Thursday, March 31, 2011

2011 Spring Savvy Gardener Classes

Pre-registration is not required for these free classes, to be held at local nurseries. Please arrive early to make sure you get a space at these popular classes!

Easy Plants for Gorgeous, Carefree Gardens Taught by Peggy Campbell (two dates & locations)

Saturday, April 9 - 10:00 a.m. to 11:30 a.m.
9701 15th Ave. NW, Seattle
(206) 782-2543

Saturday, April 23 - 12:30 p.m. to 2:00 p.m.
13625 NE 175th St., Woodinville
(425) 483-5000

Ready for a more leisurely summer? Tired of endless weeding and watering? Learn tips, proven techniques and plant suggestions from horticulturalist Peggy Campbell for year-round beauty and easy success. Gather lists of plants able to thrive in our dry summers, and tolerate our wet winters.

Edible Abundance - Essential Tips for the Northwest Organic Food Gardener
Taught by Marianne Binetti (two dates & locations)

Saturday, April 16 - 10:00 a.m. to 11:30 a.m.
Furney's Nursery
21215 International Boulevard, Des Moines
(206) 624-0634

Saturday, April 23 - 10:00 a.m. to 11:30 a.m.
Sky Nursery
18528 Aurora Ave. N., Shoreline
(206) 546-4851

Join local garden author and radio personality Marianne Binetti as she covers the basics of successful organic food gardening in the Pacific Northwest For novice and experienced food gardener alike, whether you garden in the back 40, your front parking strip, or in containers, Marianne will help you reap the most bounty from your soil, sustainably!

Drip Irrigation Basics for Home Gardeners
Taught by Amy Ockerlander, Seattle Tilth (two dates)

Saturday, April 9 - 10:00 a.m. to 12:00 p.m.

Saturday, May 28 - 2:00 p.m. to 4:00 p.m.

This class is intended for the do-it-yourself home gardener. We will cover what you need to know to decide if drip irrigation is for you. We will also address how to plan and install a basic system, including design, materials selection, where to purchase; and how to install, operate and maintain your system. Applications for both ornamental and food gardens will be addressed.

Pre-registration required for this free class. To register and get directions contact the Garden Hotline at (206) 633-0224 or at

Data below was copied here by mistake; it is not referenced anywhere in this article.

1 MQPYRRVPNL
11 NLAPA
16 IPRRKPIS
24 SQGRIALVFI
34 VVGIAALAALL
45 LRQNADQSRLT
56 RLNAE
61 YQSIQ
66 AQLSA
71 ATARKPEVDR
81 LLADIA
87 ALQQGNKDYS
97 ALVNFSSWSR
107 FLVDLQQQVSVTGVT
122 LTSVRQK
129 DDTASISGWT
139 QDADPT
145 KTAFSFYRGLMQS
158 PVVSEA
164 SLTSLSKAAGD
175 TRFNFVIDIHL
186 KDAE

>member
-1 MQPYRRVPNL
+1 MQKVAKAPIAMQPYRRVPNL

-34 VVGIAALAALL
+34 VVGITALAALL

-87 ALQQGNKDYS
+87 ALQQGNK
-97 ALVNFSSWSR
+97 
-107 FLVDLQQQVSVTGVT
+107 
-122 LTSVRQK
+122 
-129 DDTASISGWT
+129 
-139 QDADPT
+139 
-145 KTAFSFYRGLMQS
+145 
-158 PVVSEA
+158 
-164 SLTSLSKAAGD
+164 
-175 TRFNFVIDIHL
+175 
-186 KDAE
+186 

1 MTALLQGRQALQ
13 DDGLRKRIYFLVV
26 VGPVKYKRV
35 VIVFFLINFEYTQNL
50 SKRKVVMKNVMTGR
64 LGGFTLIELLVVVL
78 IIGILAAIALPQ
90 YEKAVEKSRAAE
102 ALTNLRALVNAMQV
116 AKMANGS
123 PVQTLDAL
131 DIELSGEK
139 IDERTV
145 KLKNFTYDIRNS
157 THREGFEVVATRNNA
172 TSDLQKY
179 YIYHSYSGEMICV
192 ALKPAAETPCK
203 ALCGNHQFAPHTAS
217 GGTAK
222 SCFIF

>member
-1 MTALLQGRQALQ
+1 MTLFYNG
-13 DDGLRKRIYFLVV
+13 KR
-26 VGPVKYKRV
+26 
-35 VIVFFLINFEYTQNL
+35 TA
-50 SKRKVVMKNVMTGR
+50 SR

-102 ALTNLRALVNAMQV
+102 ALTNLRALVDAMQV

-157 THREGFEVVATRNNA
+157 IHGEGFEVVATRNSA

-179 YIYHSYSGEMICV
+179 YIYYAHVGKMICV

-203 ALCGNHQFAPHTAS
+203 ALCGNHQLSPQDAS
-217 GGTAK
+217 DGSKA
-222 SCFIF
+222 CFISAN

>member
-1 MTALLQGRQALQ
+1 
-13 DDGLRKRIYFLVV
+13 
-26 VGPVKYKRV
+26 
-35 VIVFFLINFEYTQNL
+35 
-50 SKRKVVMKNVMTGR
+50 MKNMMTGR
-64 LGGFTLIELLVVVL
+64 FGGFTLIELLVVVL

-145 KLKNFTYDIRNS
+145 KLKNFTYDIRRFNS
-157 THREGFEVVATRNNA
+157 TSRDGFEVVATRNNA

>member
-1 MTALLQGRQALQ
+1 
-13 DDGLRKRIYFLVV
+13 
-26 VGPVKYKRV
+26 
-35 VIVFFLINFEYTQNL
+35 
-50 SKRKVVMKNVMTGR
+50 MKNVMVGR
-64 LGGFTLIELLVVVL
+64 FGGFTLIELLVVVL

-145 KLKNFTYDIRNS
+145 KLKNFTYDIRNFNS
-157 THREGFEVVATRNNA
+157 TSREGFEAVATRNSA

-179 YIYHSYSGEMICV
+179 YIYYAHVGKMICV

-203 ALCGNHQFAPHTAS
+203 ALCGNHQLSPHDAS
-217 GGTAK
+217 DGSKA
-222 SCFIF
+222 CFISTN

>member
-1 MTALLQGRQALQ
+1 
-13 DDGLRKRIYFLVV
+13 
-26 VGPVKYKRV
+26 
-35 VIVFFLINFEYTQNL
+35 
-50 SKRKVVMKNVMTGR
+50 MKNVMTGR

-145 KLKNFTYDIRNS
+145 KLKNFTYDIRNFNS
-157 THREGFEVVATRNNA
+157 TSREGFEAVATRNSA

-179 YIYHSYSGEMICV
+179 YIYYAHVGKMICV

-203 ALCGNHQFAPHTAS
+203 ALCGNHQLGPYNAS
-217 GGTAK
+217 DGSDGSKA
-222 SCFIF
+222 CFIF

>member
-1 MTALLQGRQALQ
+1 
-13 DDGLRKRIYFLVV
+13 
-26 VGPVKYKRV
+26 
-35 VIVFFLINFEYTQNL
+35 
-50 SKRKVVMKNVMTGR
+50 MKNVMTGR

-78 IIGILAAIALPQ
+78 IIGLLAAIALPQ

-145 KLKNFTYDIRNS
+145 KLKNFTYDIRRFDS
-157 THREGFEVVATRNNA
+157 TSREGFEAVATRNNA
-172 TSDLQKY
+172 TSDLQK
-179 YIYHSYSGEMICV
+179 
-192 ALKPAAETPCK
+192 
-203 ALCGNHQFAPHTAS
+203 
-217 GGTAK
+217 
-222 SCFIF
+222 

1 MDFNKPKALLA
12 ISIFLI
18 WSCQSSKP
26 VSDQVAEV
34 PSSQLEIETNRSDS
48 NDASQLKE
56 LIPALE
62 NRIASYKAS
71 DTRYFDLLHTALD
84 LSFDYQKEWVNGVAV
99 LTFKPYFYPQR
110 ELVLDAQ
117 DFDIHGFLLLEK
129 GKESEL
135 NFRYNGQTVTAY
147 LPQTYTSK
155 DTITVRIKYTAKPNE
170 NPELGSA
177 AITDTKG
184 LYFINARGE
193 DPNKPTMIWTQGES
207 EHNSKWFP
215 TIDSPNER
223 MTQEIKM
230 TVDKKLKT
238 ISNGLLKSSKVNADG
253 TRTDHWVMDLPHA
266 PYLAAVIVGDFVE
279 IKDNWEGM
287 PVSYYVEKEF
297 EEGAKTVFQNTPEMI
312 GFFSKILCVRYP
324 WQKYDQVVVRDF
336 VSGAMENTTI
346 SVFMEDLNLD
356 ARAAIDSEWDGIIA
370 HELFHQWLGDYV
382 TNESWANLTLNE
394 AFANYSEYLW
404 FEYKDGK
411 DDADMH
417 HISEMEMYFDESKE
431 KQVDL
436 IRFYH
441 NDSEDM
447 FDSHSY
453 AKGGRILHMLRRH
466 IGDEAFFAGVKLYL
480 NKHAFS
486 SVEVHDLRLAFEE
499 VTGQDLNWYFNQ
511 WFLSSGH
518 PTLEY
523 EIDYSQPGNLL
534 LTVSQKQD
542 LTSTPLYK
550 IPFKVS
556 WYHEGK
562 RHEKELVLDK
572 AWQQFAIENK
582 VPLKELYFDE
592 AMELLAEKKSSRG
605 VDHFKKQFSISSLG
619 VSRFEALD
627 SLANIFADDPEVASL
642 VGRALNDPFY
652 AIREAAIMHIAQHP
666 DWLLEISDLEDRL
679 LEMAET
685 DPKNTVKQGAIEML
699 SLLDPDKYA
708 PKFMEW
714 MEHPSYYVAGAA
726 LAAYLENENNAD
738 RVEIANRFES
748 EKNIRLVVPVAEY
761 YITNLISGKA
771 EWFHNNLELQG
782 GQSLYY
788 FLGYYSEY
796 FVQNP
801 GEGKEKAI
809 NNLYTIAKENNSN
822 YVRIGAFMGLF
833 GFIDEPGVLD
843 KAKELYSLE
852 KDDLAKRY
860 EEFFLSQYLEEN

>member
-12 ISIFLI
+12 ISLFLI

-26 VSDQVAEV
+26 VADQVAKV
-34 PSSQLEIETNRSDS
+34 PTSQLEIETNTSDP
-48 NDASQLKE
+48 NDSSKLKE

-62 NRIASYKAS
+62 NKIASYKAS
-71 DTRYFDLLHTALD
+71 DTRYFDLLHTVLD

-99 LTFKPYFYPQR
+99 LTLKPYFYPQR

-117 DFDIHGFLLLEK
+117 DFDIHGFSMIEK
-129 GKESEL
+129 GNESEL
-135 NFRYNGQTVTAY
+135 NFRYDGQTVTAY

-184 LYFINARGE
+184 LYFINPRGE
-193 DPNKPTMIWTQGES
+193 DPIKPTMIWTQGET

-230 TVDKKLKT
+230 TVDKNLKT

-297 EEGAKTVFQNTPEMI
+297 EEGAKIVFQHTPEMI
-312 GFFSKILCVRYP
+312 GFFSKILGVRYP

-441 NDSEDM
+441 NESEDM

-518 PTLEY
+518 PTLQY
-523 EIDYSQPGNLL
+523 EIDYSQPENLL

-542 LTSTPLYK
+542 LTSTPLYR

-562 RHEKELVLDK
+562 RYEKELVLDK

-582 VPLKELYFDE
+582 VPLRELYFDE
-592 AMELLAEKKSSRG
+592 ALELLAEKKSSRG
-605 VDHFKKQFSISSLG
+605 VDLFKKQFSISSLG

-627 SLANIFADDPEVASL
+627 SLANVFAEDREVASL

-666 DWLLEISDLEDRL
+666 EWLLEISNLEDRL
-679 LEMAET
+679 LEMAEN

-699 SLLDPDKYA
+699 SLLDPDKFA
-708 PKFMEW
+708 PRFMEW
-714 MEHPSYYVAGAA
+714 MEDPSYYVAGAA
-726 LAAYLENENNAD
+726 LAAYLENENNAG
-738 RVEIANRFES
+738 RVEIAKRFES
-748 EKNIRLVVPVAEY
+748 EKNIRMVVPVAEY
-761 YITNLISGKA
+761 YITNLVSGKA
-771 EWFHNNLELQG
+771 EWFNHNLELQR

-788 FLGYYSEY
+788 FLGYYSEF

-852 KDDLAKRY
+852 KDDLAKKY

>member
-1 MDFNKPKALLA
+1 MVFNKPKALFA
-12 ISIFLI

Wednesday, March 30, 2011

Butterflies and Bees class at Woodland Park Zoo!

Thursday, March 31st from 7:00-9:00 p.m.

Join Woodland Park Zoo entomologist Erin Sullivan and horticulturist David Selk to discover how to attract and care for local butterflies and bees. You’ll learn about the importance of these backyard pollinators as well as the threats they face and what you can do to help, including insect-friendly gardening practices.

Want more information on how you can help bees?
* Join the hunt for bees with the Great Sunflower Project!

* Learn more about creating a Pollinator Pathway in your community!

Tuesday, March 29, 2011

The Importance of Snags in Your Neighborhood

Hard to believe, but trees can actually provide more habitats for wildlife dead than when they are alive. Standing dead and dying trees, called “snags” or “wildlife trees,” are important for wildlife in both natural and landscaped settings, occurring as a result of disease, lightning, fire, animal damage, too much shade, drought, root competition, as well as old age.

Birds, small mammals, and other wildlife use snags for nests, nurseries, storage areas, foraging, roosting, and perching. Live trees with snag-like features, such as hollow trunks, excavated cavities, and dead branches can provide similar wildlife value. Snags occurring along streams and shorelines eventually may fall into the water, adding important woody debris to aquatic habitat. Dead branches are often used as perches; snags that lack limbs are often more decayed and, may have more and larger cavities for shelter and nesting. Snags enhance local natural areas by attracting wildlife species that may not otherwise be found there.

All trees of all sizes are potential snags. Unfortunately, many wildlife trees are cut down without much thought to their wildlife value or of the potential management options that can safely prolong the existence of the tree. Wildlife trees offer a one-stop, natural habitat feature. In short, snags “live on” as excellent wildlife trees for all to enjoy!

For more information about wildlife that use snags as well as how to create a snag in your backyard habitat, please see Washington Department of Fish and Wildlife's website: